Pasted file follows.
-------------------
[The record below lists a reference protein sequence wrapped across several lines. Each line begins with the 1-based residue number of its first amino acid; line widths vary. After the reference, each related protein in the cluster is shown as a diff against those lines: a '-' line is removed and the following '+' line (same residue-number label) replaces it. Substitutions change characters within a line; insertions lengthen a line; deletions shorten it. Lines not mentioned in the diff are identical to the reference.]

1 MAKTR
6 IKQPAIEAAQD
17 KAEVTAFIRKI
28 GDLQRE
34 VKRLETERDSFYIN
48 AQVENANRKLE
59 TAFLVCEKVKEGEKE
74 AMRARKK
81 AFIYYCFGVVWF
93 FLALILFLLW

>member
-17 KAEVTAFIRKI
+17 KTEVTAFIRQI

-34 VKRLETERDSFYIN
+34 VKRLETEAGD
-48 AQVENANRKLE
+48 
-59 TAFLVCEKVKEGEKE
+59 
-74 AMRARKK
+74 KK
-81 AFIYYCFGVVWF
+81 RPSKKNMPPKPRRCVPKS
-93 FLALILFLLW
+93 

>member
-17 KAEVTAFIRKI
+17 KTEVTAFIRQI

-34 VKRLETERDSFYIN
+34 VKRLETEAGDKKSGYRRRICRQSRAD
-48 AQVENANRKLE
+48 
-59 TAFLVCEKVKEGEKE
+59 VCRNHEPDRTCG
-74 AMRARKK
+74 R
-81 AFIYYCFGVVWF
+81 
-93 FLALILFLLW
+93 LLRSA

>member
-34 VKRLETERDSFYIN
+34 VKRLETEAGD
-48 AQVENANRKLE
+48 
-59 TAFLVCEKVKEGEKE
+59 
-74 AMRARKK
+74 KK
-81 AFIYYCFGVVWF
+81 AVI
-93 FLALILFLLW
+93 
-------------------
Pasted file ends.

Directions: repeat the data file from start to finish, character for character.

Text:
[The record below lists a reference protein sequence wrapped across several lines. Each line begins with the 1-based residue number of its first amino acid; line widths vary. After the reference, each related protein in the cluster is shown as a diff against those lines: a '-' line is removed and the following '+' line (same residue-number label) replaces it. Substitutions change characters within a line; insertions lengthen a line; deletions shorten it. Lines not mentioned in the diff are identical to the reference.]

1 MAKTR
6 IKQPAIEAAQD
17 KAEVTAFIRKI
28 GDLQRE
34 VKRLETERDSFYIN
48 AQVENANRKLE
59 TAFLVCEKVKEGEKE
74 AMRARKK
81 AFIYYCFGVVWF
93 FLALILFLLW

>member
-17 KAEVTAFIRKI
+17 KTEVTAFIRQI

-34 VKRLETERDSFYIN
+34 VKRLETEAGD
-48 AQVENANRKLE
+48 
-59 TAFLVCEKVKEGEKE
+59 
-74 AMRARKK
+74 KK
-81 AFIYYCFGVVWF
+81 RPSKKNMPPKPRRCVPKS
-93 FLALILFLLW
+93 

>member
-17 KAEVTAFIRKI
+17 KTEVTAFIRQI

-34 VKRLETERDSFYIN
+34 VKRLETEAGDKKSGYRRRICRQSRAD
-48 AQVENANRKLE
+48 
-59 TAFLVCEKVKEGEKE
+59 VCRNHEPDRTCG
-74 AMRARKK
+74 R
-81 AFIYYCFGVVWF
+81 
-93 FLALILFLLW
+93 LLRSA

>member
-34 VKRLETERDSFYIN
+34 VKRLETEAGD
-48 AQVENANRKLE
+48 
-59 TAFLVCEKVKEGEKE
+59 
-74 AMRARKK
+74 KK
-81 AFIYYCFGVVWF
+81 AVI
-93 FLALILFLLW
+93 